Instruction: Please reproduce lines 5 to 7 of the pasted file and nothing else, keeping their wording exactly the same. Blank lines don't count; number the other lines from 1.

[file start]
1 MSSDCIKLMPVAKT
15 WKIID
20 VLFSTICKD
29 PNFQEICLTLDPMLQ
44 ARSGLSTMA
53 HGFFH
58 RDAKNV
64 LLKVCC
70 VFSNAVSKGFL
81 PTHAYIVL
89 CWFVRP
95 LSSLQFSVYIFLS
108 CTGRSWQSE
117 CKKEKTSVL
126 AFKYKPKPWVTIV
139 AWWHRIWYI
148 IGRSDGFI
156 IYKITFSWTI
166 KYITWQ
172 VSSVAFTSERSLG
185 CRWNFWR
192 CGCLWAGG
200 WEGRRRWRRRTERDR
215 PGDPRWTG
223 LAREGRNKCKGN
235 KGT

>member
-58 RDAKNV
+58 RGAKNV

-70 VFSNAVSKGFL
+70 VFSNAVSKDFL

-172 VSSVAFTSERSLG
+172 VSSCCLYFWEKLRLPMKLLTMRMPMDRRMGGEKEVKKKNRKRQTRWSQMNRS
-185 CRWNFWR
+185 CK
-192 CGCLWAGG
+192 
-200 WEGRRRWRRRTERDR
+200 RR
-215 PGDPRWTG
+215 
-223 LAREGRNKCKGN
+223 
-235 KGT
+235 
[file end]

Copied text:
44 ARSGLSTMA
53 HGFFH
58 RDAKNV